The California Medical Association (CMA) applauds the bipartisan introduction of a bill that would require an annual inflation-based update for Medicare physician payments.
The bill—H.R. 2474, the “Strengthening Medicare for Patients and Providers Act”—was introduced by California congressional representatives Raul Ruiz, M.D. (D-CA) and Ami Bera, M.D. (D-CA) and their Republican partners Larry Bucshon, M.D. (R-IN) and Mariannette Miller-Meeks, M.D. (R-IA).
Starting in 2024, the bill would provide an automatic, annual inflation update to the Medicare Physician Fee Schedule tied to the Medicare Economic Index (MEI) – similar to the updates all other Medicare providers receive. The MEI is a reasonable market-basket index of physician practice costs. By tying physician fees to the MEI, the bill will bring much-needed stability to physician practices and protect patients’ access to medical care in California, particularly in our underserved areas and low-income communities of color.
Medicare physician payments have failed to keep pace with the costs of providing care over the last two decades. During that period, Medicare hospital and nursing home payments increased by 60%, inflation rose by 50%, and the MEI climbed by more than 40% while physician payment remained stagnant. When adjusted for inflation, physician payments have declined 26% from 2001-2023.
“CMA physicians have been sounding the alarm that health equity and health care access in the Medicare program are deteriorating and we need Congress’s leadership to restore the promise of Medicare to our patients,” said CMA President Donaldo Hernandez, M.D. “Congress must shore up the viability of physician practices to meet the mountain of growing health care needs in our communities. We urge the California Congressional Delegation to prioritize and co-sponsor this vital legislation.”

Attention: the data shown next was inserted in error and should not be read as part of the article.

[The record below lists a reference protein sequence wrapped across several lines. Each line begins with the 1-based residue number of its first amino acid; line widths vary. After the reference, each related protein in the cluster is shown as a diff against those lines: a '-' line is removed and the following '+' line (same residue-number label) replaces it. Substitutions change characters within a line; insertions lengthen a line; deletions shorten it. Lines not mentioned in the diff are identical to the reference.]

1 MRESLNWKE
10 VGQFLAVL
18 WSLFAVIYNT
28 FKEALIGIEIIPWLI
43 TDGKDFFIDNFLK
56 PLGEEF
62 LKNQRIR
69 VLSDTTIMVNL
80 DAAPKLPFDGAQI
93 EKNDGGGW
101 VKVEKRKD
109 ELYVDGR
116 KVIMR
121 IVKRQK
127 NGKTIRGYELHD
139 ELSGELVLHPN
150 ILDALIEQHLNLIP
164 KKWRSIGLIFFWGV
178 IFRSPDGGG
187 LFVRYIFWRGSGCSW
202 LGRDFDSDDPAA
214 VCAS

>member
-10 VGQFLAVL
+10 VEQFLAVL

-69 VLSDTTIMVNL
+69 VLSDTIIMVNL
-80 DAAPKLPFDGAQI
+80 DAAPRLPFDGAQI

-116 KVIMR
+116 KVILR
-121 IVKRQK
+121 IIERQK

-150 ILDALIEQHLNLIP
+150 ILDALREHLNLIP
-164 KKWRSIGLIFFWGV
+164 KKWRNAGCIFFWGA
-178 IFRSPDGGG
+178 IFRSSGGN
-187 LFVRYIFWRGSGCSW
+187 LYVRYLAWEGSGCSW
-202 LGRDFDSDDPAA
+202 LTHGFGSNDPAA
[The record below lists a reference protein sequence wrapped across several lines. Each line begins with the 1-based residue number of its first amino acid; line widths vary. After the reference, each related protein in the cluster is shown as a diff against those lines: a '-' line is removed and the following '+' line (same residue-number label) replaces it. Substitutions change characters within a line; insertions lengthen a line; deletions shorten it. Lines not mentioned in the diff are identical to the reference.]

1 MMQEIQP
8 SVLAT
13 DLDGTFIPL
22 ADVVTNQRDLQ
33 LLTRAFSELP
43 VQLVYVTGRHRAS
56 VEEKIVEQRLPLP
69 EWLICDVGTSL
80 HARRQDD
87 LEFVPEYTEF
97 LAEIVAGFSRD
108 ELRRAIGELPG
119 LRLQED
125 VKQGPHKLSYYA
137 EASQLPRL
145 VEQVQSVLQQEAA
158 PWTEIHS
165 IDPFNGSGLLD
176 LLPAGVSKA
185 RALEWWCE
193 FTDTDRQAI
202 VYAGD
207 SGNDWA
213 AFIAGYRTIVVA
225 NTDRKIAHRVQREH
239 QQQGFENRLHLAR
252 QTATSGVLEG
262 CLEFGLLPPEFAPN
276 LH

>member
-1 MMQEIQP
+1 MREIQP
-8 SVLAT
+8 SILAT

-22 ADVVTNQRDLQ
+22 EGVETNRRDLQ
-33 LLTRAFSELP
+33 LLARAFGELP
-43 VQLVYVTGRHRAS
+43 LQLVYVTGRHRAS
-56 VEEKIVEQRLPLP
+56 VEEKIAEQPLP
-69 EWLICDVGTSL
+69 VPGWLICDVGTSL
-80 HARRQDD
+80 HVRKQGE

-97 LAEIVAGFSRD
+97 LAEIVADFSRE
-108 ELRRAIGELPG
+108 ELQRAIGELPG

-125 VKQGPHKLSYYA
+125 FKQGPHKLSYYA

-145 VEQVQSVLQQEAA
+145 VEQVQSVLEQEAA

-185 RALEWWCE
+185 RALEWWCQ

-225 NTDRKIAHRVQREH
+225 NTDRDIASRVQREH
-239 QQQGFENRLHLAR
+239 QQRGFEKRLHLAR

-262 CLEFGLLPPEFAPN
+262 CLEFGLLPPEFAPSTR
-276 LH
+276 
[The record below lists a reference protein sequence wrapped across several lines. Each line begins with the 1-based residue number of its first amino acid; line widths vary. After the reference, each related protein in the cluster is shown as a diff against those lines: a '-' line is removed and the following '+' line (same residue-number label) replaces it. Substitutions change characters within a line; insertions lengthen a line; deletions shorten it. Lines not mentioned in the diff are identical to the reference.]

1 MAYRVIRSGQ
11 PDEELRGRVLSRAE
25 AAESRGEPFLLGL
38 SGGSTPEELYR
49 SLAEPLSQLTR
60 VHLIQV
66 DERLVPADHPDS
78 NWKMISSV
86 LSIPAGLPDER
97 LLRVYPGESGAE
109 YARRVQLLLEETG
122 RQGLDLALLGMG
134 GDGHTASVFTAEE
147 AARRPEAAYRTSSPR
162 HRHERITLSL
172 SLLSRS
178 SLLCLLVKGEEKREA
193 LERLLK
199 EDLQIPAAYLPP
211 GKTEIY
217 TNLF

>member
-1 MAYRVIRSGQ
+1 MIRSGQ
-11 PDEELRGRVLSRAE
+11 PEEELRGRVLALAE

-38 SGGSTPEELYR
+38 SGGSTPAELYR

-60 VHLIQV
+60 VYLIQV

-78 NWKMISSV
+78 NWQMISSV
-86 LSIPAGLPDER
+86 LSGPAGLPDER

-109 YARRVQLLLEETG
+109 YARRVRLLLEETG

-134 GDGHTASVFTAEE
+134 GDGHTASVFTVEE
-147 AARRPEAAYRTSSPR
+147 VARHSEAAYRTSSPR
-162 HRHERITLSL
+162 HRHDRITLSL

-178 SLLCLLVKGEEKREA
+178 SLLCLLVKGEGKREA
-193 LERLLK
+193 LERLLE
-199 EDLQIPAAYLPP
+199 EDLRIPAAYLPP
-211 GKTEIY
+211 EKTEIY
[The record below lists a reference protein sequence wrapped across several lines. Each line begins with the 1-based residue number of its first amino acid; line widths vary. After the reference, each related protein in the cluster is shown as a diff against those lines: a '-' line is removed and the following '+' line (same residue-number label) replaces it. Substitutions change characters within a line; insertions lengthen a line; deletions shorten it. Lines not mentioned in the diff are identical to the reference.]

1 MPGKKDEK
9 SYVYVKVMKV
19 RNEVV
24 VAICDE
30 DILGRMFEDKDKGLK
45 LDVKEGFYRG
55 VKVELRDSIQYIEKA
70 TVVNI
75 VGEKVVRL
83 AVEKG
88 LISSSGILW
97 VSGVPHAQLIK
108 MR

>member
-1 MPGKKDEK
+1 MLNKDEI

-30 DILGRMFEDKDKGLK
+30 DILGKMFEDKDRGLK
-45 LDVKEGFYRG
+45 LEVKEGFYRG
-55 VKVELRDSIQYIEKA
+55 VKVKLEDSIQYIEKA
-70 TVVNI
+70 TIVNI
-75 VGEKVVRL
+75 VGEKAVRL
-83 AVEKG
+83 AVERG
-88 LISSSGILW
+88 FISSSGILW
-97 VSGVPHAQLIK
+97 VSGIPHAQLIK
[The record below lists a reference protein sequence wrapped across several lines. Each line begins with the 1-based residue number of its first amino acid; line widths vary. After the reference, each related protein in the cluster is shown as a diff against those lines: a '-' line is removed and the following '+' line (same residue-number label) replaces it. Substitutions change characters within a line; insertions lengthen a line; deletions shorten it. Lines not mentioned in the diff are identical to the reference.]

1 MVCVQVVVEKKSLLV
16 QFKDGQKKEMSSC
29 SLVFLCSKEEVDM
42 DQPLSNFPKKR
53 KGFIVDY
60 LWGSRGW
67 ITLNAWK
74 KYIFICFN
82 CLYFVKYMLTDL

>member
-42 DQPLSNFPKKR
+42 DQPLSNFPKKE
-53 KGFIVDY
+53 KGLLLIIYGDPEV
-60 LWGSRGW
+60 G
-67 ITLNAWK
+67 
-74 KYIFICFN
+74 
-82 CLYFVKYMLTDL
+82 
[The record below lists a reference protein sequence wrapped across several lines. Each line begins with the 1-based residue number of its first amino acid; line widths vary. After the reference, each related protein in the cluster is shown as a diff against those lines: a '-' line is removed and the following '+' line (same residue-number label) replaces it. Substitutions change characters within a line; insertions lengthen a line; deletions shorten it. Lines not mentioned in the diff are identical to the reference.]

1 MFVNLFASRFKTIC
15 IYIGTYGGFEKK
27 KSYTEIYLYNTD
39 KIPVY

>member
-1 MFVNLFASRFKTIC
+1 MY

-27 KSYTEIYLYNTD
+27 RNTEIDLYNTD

Medical practices across the country are experiencing unprecedented financial pressures stemming from higher practice costs due to record-setting rates of inflation, the ongoing COVID-19 recovery, and significant administrative burdens.
The increasingly thin or negative operating margins are driving both primary care and specialist physicians out of Medicare and seriously threatening access to care.
The recent Medicare Trustees Report said lawmakers should “expect access to Medicare-participating physicians to become a significant issue in the long term” without a change in law. And a 2022 CMA survey of physicians revealed the following:
- 76% said Medicare payments do not cover their costs to provide care
- 41% said they may close their practice to new Medicare patients
- 45% are planning early retirement
CMA has heard from physicians who report that there is not a single primary care physician or psychiatrist accepting new Medicare patients in their vicinity – including in large urban areas – and patients in rural and traditionally underserved areas are particularly affected by long delays or long distances to get care.